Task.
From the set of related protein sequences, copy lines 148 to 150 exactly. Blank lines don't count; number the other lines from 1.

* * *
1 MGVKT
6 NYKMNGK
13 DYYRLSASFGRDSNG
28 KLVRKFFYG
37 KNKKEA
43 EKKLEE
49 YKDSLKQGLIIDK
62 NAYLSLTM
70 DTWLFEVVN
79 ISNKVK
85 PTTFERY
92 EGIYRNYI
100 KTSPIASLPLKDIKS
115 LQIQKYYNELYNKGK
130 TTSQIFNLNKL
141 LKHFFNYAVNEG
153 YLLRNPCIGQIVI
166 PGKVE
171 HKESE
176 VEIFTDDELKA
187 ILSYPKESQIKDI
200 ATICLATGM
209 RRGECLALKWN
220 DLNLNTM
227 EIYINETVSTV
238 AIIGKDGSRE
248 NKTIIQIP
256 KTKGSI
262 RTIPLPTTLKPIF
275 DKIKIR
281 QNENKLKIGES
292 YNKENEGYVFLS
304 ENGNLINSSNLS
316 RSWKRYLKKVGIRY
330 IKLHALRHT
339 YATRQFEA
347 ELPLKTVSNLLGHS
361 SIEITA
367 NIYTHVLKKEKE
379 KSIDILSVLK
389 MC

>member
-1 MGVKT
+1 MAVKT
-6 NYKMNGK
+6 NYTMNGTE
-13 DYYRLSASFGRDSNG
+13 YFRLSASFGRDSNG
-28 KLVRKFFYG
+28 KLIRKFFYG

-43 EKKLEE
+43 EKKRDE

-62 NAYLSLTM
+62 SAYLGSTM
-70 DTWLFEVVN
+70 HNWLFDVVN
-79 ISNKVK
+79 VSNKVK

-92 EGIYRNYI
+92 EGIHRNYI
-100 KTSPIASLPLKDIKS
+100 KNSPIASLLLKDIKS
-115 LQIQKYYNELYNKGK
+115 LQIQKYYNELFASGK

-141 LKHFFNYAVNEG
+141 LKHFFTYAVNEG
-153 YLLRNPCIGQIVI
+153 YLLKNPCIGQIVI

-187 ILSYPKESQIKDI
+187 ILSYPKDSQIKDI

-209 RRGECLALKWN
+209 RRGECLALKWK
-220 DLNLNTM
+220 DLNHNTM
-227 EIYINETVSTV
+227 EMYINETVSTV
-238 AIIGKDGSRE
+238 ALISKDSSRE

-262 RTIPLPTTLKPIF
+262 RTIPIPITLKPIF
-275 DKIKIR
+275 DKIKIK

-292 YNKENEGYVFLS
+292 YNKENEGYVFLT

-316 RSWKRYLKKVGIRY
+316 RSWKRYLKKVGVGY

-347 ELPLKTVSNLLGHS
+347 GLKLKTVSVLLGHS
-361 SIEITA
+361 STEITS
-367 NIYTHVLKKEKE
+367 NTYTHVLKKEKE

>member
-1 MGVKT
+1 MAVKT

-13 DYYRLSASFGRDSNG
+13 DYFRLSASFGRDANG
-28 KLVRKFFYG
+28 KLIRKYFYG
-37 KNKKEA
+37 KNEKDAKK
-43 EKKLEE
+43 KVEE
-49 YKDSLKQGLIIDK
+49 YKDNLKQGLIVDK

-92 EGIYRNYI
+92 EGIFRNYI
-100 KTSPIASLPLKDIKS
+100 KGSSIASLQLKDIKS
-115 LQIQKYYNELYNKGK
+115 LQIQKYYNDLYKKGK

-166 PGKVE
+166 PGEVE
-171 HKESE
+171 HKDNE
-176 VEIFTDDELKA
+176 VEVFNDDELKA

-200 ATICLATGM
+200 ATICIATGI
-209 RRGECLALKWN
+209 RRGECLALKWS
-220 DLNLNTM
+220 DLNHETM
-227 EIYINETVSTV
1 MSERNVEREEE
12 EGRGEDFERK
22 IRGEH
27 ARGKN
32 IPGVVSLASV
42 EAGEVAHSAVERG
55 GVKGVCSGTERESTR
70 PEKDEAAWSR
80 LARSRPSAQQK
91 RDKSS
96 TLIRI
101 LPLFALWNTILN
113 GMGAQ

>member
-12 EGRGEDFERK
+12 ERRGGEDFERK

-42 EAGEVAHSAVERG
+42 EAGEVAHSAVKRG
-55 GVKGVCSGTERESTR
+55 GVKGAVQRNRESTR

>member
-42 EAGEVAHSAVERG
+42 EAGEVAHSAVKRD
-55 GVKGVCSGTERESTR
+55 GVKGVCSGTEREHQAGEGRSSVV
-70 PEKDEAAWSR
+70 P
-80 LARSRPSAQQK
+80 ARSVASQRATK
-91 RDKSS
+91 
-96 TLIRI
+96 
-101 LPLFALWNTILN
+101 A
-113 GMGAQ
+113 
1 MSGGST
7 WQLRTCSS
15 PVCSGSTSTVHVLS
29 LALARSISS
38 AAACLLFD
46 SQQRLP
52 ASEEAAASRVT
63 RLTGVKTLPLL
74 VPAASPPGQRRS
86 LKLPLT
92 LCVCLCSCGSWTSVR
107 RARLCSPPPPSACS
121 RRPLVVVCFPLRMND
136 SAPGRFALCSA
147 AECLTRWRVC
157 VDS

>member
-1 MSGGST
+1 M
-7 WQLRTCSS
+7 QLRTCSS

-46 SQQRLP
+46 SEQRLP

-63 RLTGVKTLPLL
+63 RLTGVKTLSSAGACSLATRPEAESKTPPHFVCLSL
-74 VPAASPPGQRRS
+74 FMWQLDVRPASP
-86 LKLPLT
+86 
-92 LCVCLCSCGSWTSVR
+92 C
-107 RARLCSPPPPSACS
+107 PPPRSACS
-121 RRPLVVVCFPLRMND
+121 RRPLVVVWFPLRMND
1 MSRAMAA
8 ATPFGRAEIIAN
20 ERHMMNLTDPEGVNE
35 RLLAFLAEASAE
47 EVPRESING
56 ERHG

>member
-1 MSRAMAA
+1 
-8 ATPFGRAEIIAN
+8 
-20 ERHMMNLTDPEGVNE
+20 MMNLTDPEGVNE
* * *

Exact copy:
-55 GVKGVCSGTERESTR
+55 GVKGVCSGTEREHQAGEGRSSVV
-70 PEKDEAAWSR